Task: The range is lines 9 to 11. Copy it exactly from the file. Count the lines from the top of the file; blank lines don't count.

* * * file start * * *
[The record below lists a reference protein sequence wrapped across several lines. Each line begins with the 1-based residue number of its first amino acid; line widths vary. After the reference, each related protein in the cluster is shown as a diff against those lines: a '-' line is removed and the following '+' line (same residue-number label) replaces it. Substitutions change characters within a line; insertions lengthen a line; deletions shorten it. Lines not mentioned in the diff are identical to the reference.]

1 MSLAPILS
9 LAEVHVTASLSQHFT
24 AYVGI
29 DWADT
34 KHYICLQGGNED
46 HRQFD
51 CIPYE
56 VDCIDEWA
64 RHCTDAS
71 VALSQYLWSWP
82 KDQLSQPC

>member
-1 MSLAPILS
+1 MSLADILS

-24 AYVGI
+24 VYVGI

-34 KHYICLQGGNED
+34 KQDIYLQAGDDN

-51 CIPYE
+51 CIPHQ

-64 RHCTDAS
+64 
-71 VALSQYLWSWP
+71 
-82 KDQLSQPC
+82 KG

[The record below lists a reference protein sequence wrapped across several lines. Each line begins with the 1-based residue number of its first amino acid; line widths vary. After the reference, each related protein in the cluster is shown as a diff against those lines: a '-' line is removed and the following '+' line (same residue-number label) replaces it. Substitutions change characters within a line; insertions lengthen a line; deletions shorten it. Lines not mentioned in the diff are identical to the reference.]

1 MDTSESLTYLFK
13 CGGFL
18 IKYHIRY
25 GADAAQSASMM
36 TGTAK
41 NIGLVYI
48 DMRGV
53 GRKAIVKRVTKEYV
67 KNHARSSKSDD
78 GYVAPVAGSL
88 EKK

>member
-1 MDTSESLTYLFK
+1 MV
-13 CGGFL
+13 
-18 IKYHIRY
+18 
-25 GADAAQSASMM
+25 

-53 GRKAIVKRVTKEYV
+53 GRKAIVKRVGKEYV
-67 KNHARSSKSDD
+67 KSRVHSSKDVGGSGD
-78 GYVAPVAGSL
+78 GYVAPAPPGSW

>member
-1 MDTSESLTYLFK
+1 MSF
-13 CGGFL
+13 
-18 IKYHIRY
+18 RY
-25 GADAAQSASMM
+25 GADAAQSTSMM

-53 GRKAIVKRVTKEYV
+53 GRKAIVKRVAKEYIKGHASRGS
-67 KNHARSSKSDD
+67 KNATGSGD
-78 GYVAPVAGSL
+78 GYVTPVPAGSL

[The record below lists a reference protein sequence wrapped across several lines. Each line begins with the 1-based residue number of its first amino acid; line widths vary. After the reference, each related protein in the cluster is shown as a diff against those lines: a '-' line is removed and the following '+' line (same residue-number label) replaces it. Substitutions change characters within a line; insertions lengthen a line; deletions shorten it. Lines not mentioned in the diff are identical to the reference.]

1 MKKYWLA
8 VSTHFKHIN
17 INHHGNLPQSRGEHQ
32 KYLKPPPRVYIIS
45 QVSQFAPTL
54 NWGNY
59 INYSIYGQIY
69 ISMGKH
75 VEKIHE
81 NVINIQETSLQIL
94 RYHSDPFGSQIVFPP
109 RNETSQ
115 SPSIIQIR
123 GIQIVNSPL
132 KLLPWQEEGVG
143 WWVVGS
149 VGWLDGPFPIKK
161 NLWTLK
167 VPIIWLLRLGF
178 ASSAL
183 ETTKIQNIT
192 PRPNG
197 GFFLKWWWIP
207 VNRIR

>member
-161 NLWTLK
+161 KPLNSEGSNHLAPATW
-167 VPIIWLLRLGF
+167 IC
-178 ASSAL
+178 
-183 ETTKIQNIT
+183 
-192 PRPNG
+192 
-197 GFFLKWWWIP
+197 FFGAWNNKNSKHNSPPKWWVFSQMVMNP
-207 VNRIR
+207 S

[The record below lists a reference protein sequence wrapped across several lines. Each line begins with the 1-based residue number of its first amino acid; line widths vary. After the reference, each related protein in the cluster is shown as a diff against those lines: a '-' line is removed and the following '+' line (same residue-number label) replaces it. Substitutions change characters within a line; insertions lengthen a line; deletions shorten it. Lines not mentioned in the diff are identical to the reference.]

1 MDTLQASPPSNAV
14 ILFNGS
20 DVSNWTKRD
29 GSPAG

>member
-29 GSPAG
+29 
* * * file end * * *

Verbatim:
56 VDCIDEWA
64 RHCTDAS
71 VALSQYLWSWP